Javascript does the same. It animates textures and text just like ActionScript does. And then there is WebGL. With the added benefit there are multiple competing implementations of Javascript, with each vendor trying to be the best and fastest, instead of having essentially a single company trying to keep old Macromedia code from the 90s alive.

  7. Deaf Spy says:

    Actually, there is one single problem with Flash, but it is a deadly one. It is the very same reason that Silverlight died, too. Flash (and Silverlight) provides a way to circumvent the proprietary stores of the Big Three: Apple, Google, Microsoft. That is the reason why mobile devices don’t support flash properly and the Big Three want Flash dead.

    Now, we have an interesting situation. If Robert were a true proponent of Freedom, and Free Choice, he would support Flash.

  8. kurkosdr says:

    What’s “Flash”?

    Adobe Flash Player plugin that is used to parse .swf objects. The pestilence of the web (according to the HTML5 fans) and the standard-issue excuse of the Desktop Linux guys for the fact the linux kernel/X.org/PulseAudio hackjob they so much adore sucks at multimedia and graphics tasks done on a browser as much as it does on the desktop.

    But if you find the correct combination of X.org and GPU drivers (I think we all know how it continues from here…)

  9. ram says:

    What’s “Flash”?

  10. kurkosdr says:

    Anyhoo, now that Flash is dead for good and the web is all open standards, and hence there is no evil Adobe to prioritize the windows version of the Flash plugin over the desktop linux one, I expect Chrome and Firefox to perform the same on Desktop Linux as they do on Windows, particularly when it comes to WebGL and other graphics/media stuff, without the user having to poke around OS settings and manually install drivers after installation. Right? Right?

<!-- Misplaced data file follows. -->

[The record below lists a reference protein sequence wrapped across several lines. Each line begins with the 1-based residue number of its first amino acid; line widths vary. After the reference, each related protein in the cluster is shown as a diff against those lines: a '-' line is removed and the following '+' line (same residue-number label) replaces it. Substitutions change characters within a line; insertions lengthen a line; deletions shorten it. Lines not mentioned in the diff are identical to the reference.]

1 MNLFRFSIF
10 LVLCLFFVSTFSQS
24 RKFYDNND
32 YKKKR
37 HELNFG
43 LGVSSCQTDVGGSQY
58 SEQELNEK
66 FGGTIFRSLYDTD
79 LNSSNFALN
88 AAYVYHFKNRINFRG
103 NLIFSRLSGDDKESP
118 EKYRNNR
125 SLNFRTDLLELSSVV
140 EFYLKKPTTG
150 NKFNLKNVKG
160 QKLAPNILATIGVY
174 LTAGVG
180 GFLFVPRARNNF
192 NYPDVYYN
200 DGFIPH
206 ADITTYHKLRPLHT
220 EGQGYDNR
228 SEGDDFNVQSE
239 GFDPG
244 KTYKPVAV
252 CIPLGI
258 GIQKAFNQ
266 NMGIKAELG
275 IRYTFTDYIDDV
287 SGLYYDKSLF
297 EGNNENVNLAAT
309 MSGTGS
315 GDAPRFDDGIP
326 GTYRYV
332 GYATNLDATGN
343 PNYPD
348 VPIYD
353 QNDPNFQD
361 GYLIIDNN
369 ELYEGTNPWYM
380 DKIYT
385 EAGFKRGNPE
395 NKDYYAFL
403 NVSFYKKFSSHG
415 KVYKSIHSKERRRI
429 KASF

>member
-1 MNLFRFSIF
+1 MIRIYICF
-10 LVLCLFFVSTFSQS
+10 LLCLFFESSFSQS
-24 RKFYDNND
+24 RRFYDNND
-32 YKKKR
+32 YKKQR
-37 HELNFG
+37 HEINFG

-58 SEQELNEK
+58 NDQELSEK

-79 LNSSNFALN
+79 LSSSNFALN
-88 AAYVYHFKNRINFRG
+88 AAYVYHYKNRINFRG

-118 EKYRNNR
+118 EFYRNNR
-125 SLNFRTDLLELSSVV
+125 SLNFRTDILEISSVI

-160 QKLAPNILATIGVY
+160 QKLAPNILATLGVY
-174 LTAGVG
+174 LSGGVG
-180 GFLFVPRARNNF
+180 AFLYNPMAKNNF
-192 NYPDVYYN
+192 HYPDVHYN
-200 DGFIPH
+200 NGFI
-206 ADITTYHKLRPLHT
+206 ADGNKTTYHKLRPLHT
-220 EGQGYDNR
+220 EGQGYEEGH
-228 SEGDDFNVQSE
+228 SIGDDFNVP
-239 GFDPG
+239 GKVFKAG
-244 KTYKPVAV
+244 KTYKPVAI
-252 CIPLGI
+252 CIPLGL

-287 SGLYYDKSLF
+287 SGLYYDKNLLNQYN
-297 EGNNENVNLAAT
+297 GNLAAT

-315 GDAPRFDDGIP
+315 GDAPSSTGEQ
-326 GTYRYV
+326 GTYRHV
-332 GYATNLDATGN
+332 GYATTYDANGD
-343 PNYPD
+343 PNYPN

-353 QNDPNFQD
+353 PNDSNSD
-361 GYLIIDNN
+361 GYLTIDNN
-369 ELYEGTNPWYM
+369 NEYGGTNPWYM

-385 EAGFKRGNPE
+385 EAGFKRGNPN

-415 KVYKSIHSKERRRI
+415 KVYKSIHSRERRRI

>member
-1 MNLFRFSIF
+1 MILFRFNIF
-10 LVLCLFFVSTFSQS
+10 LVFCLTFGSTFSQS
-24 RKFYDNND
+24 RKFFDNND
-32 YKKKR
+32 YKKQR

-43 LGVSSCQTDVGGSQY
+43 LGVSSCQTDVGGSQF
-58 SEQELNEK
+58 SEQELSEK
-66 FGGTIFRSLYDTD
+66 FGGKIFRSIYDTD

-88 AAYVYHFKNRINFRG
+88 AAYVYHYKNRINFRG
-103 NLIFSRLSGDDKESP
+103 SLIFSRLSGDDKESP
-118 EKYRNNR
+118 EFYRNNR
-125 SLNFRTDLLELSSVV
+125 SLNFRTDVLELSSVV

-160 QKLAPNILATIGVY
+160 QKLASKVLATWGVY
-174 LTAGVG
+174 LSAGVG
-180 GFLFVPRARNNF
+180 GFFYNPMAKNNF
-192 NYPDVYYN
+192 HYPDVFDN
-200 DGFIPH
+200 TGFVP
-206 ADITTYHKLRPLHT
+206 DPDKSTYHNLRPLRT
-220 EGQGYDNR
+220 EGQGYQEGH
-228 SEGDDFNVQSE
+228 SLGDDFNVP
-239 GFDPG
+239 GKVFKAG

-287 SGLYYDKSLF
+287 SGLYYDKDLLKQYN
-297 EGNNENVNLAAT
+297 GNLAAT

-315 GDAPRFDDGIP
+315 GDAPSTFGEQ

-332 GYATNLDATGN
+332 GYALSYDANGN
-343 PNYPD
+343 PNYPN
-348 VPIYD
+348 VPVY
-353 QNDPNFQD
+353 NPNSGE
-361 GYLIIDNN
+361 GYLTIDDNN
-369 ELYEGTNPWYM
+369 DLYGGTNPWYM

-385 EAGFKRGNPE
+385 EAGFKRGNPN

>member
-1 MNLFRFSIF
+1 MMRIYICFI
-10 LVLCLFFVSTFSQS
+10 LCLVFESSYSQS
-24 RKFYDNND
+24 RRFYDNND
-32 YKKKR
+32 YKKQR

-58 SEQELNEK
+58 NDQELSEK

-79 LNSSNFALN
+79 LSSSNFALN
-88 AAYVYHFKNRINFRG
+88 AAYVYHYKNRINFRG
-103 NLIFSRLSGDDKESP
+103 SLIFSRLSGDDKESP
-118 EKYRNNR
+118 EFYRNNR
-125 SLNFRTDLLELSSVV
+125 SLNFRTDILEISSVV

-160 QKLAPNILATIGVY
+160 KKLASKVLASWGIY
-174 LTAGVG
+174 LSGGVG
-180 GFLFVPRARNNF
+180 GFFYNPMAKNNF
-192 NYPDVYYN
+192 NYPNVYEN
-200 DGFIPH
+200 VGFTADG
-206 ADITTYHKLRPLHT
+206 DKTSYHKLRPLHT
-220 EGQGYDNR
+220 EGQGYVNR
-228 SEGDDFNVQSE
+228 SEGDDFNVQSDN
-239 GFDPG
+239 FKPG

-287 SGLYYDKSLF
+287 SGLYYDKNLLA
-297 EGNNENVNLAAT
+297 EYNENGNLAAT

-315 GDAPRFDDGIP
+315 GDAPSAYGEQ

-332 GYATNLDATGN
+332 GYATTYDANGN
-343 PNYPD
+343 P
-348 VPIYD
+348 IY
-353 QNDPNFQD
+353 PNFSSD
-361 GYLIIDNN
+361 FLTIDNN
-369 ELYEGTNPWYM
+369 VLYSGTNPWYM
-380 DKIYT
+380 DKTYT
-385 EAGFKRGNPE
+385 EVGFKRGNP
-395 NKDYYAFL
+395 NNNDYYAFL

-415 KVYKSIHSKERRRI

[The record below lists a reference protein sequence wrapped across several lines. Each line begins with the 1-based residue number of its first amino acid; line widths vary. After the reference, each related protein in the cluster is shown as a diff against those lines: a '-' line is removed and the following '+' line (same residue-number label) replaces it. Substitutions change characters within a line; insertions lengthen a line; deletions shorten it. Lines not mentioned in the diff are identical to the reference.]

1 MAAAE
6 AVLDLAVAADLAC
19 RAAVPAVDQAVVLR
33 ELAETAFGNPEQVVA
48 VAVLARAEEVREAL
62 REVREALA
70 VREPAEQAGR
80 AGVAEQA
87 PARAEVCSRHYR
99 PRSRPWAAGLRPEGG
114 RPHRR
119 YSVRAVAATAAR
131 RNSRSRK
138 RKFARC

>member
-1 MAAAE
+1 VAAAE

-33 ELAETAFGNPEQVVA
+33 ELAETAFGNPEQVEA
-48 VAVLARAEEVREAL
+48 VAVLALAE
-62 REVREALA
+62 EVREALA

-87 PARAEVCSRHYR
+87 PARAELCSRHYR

11. kurkosdr says:

    About time, at least until FLASH dies a painful death.

    As Jesse from Breaking Bad would say (1): So, you plan to, uh, see Flash die a painful death, like…future tense?

    I wouldn’t even be bothered to install Flash on Firefox if I had to set up a new box today, while at the same time Chrome and Edge have made it click to play and have whitelisted it only for a couple of stubborn websites. We are talking about a coronel-confirmed brain death here. Okay, some body cells may be still technically alive, much like the case of the Java SE browser plugin, or a spider’s leg still moving after you have whacked it with your shoe, but the organism itself is dead for good.

    —-

    I -for once- liked the idea behind Flash, aka putting your heavily script-animated graphics in one box which can be easily minimized/maximized at will and be made click-to-play, compared to javascript-animated content, where essentially the whole webpage is animated. Most fancy webpages today are essentially one giant swf (aka script-animated content), with JS simply having replaced Actionscript. Web devs would whine about Flash being battery inefficient, yet their heavily JS-aminated websites are not significantly less battery-draining.

    Flash’s problem was that, not only Adobe wouldn’t let go of the format (aka make it an open standard so it can be easily implemented by different browsers, competing with each other for the best implementation) and instead chose to keep it private, but they also chose to keep Macromedia’s 90s-vintage code forever, instead of doing the sane thing to do, aka extract the ActionScript specs (and the specs for the media formats inside swf) and create a brand new plugin. However, I still think that the idea behind Flash was solid.

    (1): https://en.wikiquote.org/wiki/Breaking_Bad#Grilled_.5B2.02.5D